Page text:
On the day before Christmas Eve, I paused for a few minutes in a quiet country cemetery sitting atop a knoll near Pleasant Hill. A chilling December breeze gently swept over this old burial ground in the shadows of the Griffith A.U.M.P. Church as I gazed at monuments of soldiers, ministers, teachers, mothers, fathers, and children. Almost directly in front of me flags flapping in the breeze drew my attention to three United States Government issued tombstones for soldiers with the U. S. Colored Troops. In the distance, I saw more flags marking veterans from most of the country’s wars. Nothing in this tranquil spot, noise, automobiles or people, distracted me as I thought about the period these people lived in and how times have marched continually onward.
It was February 26, 1864, when the three brave young men from Cecil County enlisted in the infantry with the 30th Regiment, Company C of the United States Colored Troops. Rev. John Webster was one of the soldiers. Private Webster mustered out of the service on December 10, 1865. He died on August 28, 1890, from typhoid fever at the age of about 55 and left a number of small children, his wife having died about a year earlier. In announcing his death the Elkton Appeal of September 3, 1890, said: “Rev John Webster, a very respected colored man, living near Warburton’s mill died on Friday last. He had been suffering with typhoid fever for some time. . . He served in the war and was an honest and industrious man. . . .” It noted that his funeral took place on Sunday at Cedar Hill A.U.M.P. Church. Jackson Janes, born December 12, 1864, was mustered out on March 28, 1865. He passed away on June 5, 1892. Private Cyrus T. Wesley mustered out on June 17, 1865.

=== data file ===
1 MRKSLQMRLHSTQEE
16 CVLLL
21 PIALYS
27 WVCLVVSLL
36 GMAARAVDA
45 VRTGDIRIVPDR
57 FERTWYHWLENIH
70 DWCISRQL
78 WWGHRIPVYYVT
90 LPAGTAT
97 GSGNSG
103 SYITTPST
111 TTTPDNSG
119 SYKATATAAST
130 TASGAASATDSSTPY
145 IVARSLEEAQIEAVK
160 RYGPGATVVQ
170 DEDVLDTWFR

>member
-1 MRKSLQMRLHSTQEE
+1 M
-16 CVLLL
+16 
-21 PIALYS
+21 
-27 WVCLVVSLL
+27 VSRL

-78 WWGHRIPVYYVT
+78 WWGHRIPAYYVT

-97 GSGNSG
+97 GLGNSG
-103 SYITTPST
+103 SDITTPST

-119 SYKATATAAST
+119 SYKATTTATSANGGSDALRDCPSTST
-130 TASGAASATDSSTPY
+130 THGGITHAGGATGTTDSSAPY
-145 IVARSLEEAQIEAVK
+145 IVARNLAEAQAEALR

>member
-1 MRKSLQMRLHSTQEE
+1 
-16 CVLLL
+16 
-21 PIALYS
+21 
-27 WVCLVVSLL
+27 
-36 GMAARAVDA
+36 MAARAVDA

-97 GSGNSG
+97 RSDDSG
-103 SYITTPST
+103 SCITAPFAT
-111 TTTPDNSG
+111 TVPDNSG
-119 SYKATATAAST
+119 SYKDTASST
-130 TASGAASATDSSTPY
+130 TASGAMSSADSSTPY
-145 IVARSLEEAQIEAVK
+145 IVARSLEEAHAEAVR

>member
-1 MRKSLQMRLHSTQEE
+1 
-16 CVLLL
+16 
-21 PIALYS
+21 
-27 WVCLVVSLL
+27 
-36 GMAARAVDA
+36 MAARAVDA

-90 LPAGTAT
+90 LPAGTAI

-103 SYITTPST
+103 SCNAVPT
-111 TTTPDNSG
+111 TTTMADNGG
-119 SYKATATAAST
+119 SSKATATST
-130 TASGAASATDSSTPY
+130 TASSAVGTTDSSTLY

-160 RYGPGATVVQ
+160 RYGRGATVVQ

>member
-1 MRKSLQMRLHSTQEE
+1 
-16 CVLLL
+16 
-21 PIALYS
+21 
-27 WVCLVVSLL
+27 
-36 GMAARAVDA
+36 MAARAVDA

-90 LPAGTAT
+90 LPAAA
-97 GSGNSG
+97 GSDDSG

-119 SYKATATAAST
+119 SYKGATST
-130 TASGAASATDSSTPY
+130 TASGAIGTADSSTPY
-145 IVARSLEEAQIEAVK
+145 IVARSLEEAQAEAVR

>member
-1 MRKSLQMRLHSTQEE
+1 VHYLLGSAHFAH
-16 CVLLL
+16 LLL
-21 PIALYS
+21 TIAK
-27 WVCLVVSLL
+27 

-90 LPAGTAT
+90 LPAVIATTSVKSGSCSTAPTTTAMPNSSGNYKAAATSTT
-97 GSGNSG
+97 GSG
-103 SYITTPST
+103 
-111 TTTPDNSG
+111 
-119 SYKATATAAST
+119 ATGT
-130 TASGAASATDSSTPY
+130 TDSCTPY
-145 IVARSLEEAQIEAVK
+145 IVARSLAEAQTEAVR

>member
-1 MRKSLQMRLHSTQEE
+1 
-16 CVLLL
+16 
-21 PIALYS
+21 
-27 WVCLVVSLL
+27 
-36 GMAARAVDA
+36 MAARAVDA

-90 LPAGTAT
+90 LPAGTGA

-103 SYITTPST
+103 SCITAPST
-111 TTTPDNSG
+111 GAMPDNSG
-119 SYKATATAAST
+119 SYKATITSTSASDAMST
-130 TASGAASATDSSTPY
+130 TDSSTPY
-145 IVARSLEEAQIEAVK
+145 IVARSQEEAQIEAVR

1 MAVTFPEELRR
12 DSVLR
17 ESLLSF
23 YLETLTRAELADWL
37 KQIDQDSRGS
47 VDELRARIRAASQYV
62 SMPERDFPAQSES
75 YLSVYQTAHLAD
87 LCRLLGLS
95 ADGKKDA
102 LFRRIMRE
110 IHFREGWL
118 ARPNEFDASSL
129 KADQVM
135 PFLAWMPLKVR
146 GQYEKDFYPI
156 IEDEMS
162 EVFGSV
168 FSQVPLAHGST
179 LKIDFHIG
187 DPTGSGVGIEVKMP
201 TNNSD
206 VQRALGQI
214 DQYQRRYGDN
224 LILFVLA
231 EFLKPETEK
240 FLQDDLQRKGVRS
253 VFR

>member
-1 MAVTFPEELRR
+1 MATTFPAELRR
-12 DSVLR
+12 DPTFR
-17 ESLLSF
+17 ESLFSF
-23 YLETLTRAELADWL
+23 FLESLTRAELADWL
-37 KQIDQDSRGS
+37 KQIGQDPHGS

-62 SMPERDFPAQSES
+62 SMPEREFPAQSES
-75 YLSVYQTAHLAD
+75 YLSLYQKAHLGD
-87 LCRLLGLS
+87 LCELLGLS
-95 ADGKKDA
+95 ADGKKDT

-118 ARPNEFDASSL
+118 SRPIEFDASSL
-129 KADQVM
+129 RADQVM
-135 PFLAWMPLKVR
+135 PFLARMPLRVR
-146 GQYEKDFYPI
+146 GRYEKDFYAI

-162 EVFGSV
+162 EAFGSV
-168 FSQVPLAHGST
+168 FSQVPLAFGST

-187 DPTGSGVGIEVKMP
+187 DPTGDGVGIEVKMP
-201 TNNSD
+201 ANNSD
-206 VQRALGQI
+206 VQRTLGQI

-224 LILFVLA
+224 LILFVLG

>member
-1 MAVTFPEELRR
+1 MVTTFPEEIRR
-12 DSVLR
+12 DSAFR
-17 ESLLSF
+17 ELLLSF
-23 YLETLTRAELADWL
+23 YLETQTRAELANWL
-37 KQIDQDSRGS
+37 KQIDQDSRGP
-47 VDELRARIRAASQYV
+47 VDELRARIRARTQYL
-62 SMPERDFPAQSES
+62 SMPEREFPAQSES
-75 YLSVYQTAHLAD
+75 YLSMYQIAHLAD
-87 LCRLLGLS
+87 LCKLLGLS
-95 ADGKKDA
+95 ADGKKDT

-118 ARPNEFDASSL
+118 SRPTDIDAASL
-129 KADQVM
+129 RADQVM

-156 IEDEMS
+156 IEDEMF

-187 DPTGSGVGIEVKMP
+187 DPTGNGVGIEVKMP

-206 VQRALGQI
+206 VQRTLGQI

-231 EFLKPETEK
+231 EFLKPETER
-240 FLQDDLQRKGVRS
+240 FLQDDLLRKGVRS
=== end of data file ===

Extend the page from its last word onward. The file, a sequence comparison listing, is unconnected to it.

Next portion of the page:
These men and the other people in this final resting place lived, raised families, worked, and died in this community as time continued its onward march. They labored on the land, fought bravely for the nation, ministered to the Griffith A.U.M.P. congregation, taught at Cedar Hill School, and raised families here and each of these cold old stones has many stories that could be told. The church that is the center of this community, Griffith A.U.M.P., was dedicated on Saturday June 7, 1874, at services conducted by the Rev E. W. Scott. The Choir from the Providence Church was there to assist in the ceremony. The church is named for Benjamin Griffith, a resident of the area, since he donated the land for the church and nearby school.
Having spent a revitalizing few minutes gazing and walking reflectively through a country graveyard, I felt a closer connection with our past as I drove home to my family and the rapidly approaching Christmas holiday. I decided that as soon as the holiday was over I’d see if I could find out a little more about privates Janes, Webster and Wesley, three pioneers from the county at a time when the nation was torn by the issues of slavery and the Civil War. Atop a hill in northeastern Cecil in the peaceful little community of Cedar Hill, as Christmas neared, it was a good day to recall the sacrifices for freedoom that these three African-Americans from the northeastern corner of Maryland and others made during the Civil War.